by Austin Bleess, city manager, Jersey Village, TX
Getting into the great outdoors is a favorite pastime for many of us. Being able to be outside, even for a short amount of time, can offer a quick jolt of energy that spurs you forward for the rest of the day. One of my favorite things to do is to get out with the parks and rec director to see how things are going in our parks. Plus it’s just a great way to get some fresh air.
But getting outside is not always easy, like when it rains for four days straight during Hurricane Harvey, or when you have snow storms dropping 20+ inches of snow like we saw when I lived in Maine. While we cannot control the weather, there are things that we can do to help mitigate some of its impact.
Low Impact Development
Ever since Hurricane Harvey hit the Houston area, we have been talking about how to handle future flooding issues. As growth continues to happen in our area, we are looking at how to best balance development and the environment. Low impact development is one way to sustainably grow. Here in Jersey Village we are working to utilize our golf course as a water retention area that would allow for storm water to be contained and used in other ways, rather than just letting it run off into the streets. We’re using resources from community partners, like our local COG’s Regional Guide and the Green Streets’ Municipal Guide on Green Infrastructure, to help guide some of the low impact development.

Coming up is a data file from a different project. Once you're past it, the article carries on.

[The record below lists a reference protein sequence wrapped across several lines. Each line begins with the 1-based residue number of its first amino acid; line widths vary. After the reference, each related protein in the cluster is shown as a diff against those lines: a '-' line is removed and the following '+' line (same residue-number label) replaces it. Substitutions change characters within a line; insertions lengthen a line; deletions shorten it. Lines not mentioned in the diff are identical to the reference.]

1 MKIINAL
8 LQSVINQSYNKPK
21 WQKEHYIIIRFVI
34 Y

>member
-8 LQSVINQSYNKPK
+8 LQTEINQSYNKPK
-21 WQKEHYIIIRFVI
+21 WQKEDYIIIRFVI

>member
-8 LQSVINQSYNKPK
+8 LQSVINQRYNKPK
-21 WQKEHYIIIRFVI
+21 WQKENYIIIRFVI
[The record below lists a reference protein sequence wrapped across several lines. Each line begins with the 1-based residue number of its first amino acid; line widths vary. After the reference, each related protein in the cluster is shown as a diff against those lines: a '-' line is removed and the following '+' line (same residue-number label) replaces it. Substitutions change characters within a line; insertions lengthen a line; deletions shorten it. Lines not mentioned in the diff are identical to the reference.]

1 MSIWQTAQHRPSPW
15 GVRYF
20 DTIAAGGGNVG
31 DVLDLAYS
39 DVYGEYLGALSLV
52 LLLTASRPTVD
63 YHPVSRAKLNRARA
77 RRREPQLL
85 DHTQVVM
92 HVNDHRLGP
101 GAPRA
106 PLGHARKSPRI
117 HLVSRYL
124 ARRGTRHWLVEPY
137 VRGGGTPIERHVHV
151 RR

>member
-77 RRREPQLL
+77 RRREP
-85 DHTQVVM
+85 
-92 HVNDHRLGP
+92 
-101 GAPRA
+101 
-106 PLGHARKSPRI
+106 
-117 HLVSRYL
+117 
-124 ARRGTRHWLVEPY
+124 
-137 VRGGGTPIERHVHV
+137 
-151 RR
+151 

Rain gardens have also gained popularity over the years. By creating these areas where native plants can be preserved, we can help filter the water before it hits our streams. We can also prevent some of it from running down the street as well! Implementing rain gardens as a riparian buffer helps filter the water before it hits the stream. It gives the added benefit of beautiful colors to our streetscapes and walking paths. Pennsylvania is one of the leading states in this area of sustainability and the Pennsylvania Land Trust Association provides some great sample ordinances to help get you started.
There are many other ways that we can help growth happen in a sustainable way. As technology improves, we will likely see more opportunities for solar energy to be used in our day-to-day operations. Columbia Law School’s Sabin Center for Climate Change Law provides a framework for cities to implement solar on a small scale. Our friends over at the American Planning Association have a great packet of information to help municipalities prepare for solar energy systems, both large and small.
Solar is not the only area where we will see changes on a residential scale. Wind power is also starting to become an easy way for residents to be more ecofriendly. Energy.gov has great resources for wind power on a small scale. In some parts of the country, this could have big potential for homeowners. Sample ordinances from the Illinois Solar Energy Association are a great starting point for wind projects.